- Once you have the transmission fluid, add it little by little to prevent the pipe from getting overfilled or overflowing.
- While doing this, it is a good practice to keep checking the level of the transmission fluid using the dipstick until it is at the right level.
- If you have completely drained your car of the transmission fluid, you will need about three or four quarts of fluid to refill the pipe once again.
- Keep the engine running and try to run the car at all the gears if you can. This particular step is practiced so that the transmission fluid can run through and coat each gear fully before the next use.
- If the engine is running, leave it in park preferably on an elevated surface such that the wheels do not touch the ground.
- This will require the fluid to fully lubricate the gears and engine before you take it on the road. This is where you can change the gears as well.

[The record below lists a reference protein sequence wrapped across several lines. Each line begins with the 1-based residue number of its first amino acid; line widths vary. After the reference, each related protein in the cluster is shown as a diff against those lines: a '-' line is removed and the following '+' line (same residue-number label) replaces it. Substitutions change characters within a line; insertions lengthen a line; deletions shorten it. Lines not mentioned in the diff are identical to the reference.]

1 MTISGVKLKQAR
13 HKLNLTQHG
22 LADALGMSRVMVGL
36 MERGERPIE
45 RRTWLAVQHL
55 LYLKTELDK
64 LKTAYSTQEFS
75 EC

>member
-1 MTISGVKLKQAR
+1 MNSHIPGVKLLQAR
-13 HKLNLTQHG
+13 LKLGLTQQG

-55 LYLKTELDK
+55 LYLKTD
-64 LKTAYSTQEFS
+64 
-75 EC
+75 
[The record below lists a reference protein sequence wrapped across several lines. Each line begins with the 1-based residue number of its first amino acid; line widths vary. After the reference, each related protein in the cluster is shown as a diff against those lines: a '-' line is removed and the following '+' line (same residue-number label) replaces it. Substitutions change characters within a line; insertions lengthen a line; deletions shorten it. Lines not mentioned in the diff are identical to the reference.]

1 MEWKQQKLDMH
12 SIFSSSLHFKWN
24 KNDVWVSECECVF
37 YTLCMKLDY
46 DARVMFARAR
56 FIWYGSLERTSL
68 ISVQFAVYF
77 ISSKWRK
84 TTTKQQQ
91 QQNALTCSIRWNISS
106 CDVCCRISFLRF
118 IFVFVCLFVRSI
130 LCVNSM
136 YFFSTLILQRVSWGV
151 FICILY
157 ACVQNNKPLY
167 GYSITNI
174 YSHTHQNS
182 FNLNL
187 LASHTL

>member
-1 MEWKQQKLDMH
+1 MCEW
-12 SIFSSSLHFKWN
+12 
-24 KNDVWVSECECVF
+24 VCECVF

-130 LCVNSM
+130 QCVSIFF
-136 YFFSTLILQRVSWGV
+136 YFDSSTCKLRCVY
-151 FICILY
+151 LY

- Leave the car running for a short time to let the transmission fluid warm up and settle down.
- Once you are done with this process, pull out the dipstick once again to gauge whether you need to add any more fluid.
- This is because some of the transmission fluid may have been used up during the lubricating and circulating process. If it is low, then add some more to level it once again.
- Whether you are replacing the transmission fluid altogether or just refilling it, this step above is where you can add additional fluid to top up the transmission fluid pipe.
- For a quick top-up, you will likely only need about one quart of transmission fluid.
- And now you’re all done! Your car’s transmission fluid is all leveled and good to go for your next drive!
Now that you are aware of everything there is to know about checking and changing your transmission fluid; you can easily identify and rectify this problem if it occurs. Since you will be able to catch this fairly early on, you should have no problem nipping it in the bud!